"[They] kept up their peculiar mode of dress so long as they remained upon their farm; clothing themselves with their shirt and moccasins, their head bare, except sometimes ornamenting it with feathers, and wearing jewels of silver in their nose and ears. Their wigwams were built of logs, locked together at the ends, and sloping up on two sides from the ground to a peak, like the roof of a house.
    "Another form of their wigwams was, to erect four stakes, or crotches, two longer and two shorter; upon these to lay two poles, one upon the longer and one upon the shorter crotches. Upon these poles they would lay sticks or smaller poles and then barks, with sufficient ingenuity to exclude the rain and weather. From the lower crotches to the ground they would tie barks, answering to our weather boarding. They would close up the two ends in the same manner. Upon the front side were suspended skins of deer sewed together, from the pole upon the high crotches to the ground, and which they could raise or fall at pleasure. Before this their fire was kindled, and the curtain of skins raised by day time, and more or less lowered by night, as the weather might be. In some cases they would have their wigwams lined with deer skins. Seldom any floor but the ground. Their bed consisted of straw, or skins thrown down. When they sat down, it was always upon the ground. In eating they sat generally without any order, as they happened to be, upon the ground, with each his piece in his hand. Their adroitness in spearing fish was admired by the whites, in which they displayed as much markmanship as they do with the bow and arrow. They would throw the spear at the fish which very seldom failed of transfixing its object, though the distance to which it was thrown should be twenty or thirty feet, the fish moving rapidly at the same time, and the water running swift.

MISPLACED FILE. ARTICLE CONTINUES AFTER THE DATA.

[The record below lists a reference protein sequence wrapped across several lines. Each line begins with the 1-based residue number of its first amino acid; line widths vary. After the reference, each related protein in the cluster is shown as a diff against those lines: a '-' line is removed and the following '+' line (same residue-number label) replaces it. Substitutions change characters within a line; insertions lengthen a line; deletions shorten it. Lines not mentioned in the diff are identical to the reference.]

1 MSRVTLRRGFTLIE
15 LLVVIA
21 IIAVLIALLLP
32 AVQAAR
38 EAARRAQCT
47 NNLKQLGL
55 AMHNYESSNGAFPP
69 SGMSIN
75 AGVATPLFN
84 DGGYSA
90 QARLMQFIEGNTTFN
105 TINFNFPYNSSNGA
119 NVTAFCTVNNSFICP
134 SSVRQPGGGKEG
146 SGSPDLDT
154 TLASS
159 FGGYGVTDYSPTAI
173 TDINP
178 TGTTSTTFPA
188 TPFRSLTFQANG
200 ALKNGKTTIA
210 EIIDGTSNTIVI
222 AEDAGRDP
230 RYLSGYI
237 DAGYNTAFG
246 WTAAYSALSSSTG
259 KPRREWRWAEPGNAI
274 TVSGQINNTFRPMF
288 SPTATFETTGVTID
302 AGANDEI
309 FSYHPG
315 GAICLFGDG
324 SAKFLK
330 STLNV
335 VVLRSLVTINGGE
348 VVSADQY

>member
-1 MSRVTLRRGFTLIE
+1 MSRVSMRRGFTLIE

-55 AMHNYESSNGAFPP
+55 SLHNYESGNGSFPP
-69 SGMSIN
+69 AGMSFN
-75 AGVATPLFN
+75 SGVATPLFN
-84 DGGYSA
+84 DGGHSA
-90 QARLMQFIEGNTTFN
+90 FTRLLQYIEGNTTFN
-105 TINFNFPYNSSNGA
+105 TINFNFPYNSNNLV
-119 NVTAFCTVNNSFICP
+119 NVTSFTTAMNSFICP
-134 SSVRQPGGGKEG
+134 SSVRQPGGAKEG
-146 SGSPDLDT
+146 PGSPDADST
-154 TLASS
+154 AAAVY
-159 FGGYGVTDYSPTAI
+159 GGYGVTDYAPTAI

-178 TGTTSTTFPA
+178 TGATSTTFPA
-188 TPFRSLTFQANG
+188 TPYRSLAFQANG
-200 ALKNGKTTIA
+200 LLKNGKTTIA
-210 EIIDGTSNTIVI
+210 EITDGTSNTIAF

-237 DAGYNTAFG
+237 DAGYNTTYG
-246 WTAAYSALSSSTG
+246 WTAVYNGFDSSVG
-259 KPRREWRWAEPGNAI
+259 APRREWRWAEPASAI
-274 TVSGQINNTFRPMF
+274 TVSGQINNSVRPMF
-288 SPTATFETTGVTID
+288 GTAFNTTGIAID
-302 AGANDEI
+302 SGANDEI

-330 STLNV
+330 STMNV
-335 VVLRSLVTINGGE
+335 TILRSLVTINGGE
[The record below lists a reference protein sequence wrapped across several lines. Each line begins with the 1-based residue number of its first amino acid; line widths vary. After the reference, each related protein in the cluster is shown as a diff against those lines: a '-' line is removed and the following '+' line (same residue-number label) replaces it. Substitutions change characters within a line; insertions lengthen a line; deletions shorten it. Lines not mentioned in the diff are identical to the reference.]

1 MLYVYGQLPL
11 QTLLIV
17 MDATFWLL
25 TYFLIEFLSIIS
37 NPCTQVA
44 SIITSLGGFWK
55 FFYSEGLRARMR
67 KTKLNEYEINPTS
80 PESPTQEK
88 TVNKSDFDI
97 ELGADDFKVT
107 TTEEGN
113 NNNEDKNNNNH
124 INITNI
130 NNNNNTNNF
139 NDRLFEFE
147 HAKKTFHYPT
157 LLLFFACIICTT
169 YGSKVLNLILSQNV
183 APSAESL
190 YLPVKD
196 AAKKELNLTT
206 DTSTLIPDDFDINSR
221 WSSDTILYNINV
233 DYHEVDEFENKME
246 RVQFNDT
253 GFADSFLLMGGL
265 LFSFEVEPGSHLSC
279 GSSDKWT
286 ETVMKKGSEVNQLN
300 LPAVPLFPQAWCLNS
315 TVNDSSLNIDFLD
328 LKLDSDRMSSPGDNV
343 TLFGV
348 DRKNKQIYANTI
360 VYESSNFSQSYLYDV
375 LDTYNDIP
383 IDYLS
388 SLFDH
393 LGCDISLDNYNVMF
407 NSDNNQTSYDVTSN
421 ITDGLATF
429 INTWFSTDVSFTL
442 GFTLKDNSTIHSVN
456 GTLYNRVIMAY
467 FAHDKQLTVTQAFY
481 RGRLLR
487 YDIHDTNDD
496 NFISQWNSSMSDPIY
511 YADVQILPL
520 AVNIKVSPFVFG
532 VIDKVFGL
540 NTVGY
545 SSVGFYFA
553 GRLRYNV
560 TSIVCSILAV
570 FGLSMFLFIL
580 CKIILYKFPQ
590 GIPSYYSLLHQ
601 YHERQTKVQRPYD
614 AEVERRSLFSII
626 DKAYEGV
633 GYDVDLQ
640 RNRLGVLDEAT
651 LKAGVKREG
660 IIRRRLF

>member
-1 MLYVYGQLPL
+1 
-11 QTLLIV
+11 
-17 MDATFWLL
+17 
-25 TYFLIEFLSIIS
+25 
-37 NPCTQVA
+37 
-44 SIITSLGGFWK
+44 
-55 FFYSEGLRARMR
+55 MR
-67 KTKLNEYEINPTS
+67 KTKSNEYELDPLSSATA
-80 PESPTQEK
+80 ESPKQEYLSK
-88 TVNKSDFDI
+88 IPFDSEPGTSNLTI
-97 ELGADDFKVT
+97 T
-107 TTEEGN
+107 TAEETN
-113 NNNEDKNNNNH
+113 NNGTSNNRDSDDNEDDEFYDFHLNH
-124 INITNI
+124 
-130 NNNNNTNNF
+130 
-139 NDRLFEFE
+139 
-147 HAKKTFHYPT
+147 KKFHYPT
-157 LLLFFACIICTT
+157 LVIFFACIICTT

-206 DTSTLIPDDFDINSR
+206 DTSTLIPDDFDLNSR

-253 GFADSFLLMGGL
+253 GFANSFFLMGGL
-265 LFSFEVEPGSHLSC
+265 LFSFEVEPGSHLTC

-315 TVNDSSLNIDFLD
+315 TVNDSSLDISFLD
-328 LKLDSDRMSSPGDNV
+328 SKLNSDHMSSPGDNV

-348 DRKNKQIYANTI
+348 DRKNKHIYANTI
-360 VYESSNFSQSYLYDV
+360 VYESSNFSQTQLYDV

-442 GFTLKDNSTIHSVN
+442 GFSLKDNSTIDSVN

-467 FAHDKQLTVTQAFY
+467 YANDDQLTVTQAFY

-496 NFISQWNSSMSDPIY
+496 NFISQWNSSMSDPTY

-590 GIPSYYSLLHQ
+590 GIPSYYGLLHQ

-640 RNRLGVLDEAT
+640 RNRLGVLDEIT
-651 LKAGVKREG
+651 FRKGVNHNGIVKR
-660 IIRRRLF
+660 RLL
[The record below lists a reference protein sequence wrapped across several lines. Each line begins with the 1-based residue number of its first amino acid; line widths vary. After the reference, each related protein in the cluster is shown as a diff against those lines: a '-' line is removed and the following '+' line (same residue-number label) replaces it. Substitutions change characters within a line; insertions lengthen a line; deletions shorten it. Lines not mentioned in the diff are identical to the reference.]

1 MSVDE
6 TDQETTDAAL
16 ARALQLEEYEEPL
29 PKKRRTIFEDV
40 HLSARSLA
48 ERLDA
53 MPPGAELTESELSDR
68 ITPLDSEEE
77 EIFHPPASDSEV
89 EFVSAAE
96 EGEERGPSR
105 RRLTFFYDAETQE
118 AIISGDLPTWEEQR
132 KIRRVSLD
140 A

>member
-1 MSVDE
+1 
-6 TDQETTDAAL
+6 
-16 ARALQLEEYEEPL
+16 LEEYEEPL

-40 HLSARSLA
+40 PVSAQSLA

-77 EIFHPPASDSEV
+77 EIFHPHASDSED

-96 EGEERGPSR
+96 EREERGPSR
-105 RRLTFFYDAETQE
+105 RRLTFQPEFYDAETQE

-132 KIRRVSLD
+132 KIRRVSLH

"Their chief was called Squire Antonio. This title was given him by the whites on account of his just decisions, his correct judgement, and his sober habits. He was very much esteemed by the white people, as well as revered and loved by his own. He undoubtedly contributed very materially towards maintaining that peaceful and friendly, or at least orderly, conduct which the Indians have the good name of having observed towards the whites."

    But notwithstanding the amicable relations which subsisted between the whites and Indians, and the nominal price at which the latter were induced to sell their vast possessions, there was, in the neighborhood, a person named Paterson, who was sufficiently base, either through his own designs, or as the tool of others, to rob them of the small portion reserved for their own uses, by an appeal to the cupidity of the chief's son, Abraham Antonio.

    "About 1792 or '3," says Wilkinson, "he went to the Indians at the Castle, and made himself very familiar and sociable with them. He brought with him a silver mounted rifle, which he knew would gain their admiration and excite their cupidity. Abraham Antonio was smitten with a desire for it. He endeavored to purchase it, making such offers as he could afford. But Patterson put him off, telling him he did not wish to sell it; or setting such a price upon it as he knew was beyond the power of Abraham immediately to command. After he had sufficiently prepared the way for himself, he proposed to the young chief, that if he would engage to give him so many bear skins he would let him have the rifle. This the prince complied with. A note was required on the part of Patterson, with the son and father's name subscribed, that the skins should be delivered against a specified time. Abraham hesitated as to such a course, as he did not understand such a mode of business. He therefore asked his father as to the propriety, who told his son it was a common mode of doing business with the whites. Patterson then professedly wrote a note, specifying the number of skins, and read it off to the father and son accordingly, who both signed their names. But instead of writing a note, he wrote a deed for the Castle farm."